Originally published on 8/20/2013
Sea buckthorn, which grows in abundance around Scottish coasts, may be the next superfruit.
Despite often being viewed as an invasive prickly weed, the plant’s bright orange berries are packed with vitamins, minerals and antioxidants.
Now, scientists from Edinburgh’s Queen Margaret University are working on ways to use them in drinks and food.
Sea buckthorn has more vitamin C than a kiwi and more vitamin E than a soya bean.
Previously, Scots have not exploited the nutritional benefits of Sea Buckthorn due to the problems associated with its harvesting and the often bitter taste of the berries.
Popular in China, Norway and Russia, it is usually added to cereal and desserts.
It can normally be found growing in Scottish coastal areas near sand dunes, particularly in East Lothian.
“Sea Buckthorn is literally bursting with potential”
-Dr Mary WarnockQueen Margaret University
If planted correctly it can help stabilise sand dunes next to golf courses, preserve areas of natural interest, and protect other plants by reducing salt spray produced by cars.
Since 2008, Queen Margaret University has been researching the nutritional properties of Sea Buckthorn and has run various trials for small food producers who are looking to enhance the nutritional content of their products while also adding a Scottish twist.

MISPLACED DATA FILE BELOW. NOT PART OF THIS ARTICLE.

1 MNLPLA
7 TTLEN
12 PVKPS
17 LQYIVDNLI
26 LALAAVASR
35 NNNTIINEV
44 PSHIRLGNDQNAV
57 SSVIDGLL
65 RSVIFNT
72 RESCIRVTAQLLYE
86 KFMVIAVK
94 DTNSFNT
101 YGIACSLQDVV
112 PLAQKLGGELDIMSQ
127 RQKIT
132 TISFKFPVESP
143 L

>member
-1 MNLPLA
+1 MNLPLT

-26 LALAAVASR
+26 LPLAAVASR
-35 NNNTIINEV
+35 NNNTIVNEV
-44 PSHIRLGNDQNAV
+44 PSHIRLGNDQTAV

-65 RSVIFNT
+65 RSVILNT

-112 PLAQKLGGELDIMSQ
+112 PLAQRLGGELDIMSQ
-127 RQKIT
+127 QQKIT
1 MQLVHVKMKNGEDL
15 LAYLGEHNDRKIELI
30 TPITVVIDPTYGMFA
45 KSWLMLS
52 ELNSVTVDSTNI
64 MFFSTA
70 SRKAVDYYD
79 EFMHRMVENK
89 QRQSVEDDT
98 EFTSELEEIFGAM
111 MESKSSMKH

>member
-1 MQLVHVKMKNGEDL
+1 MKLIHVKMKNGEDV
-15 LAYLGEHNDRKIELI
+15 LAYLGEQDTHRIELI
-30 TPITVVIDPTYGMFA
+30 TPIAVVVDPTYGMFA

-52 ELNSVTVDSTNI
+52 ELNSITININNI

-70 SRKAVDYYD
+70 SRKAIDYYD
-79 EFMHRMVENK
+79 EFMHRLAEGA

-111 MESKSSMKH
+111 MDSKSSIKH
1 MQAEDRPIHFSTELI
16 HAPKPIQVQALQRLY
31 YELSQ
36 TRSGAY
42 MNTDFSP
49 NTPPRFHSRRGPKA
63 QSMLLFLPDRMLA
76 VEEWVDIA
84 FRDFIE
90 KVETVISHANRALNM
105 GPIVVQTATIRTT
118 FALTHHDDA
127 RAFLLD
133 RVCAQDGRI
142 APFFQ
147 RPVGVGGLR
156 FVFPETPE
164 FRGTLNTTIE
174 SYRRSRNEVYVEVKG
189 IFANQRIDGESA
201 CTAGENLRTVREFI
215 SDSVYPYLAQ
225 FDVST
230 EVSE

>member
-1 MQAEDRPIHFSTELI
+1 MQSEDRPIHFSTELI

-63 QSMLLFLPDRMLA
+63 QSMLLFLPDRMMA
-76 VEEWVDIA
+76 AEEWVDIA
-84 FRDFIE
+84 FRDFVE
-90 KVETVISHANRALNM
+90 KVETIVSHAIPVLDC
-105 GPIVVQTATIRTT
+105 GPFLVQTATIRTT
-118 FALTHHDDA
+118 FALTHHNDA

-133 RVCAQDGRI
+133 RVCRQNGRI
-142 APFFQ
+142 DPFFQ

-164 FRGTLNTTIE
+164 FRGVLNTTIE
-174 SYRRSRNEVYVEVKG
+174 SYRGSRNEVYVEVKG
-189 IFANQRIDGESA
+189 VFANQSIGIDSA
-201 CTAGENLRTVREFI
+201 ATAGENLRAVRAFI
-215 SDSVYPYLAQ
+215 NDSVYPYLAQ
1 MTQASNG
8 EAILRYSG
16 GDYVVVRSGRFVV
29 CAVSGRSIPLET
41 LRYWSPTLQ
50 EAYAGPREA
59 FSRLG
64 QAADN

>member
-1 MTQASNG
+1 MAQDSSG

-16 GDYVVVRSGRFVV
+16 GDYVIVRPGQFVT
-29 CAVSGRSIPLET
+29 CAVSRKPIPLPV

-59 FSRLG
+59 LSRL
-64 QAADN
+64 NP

Graham Stoddart, owner of Cuddybridge, a small Scottish hand-pressed apple juice producer, said: “Although, the properties of apple juice are well documented, the effects of Sea Buckthorn, with its excellent antioxidant properties, and its application for the fresh juice market when mixed with apples, have little or no documentation.”
Cuddybridge presses a variety of apples throughout the year, but due to the seasonality of Sea Buckthorn, the combined Apple and Sea Buckthorn juice is only available as a fresh juice between September and February.
Dr Mary Warnock, senior lecturer in microbiology at Queen Margaret University, said: “Sea Buckthorn is literally bursting with potential.
“We are excited that our work in this area is changing the reputation of this undervalued plant to one which can add nutritional value to the Scottish diet.”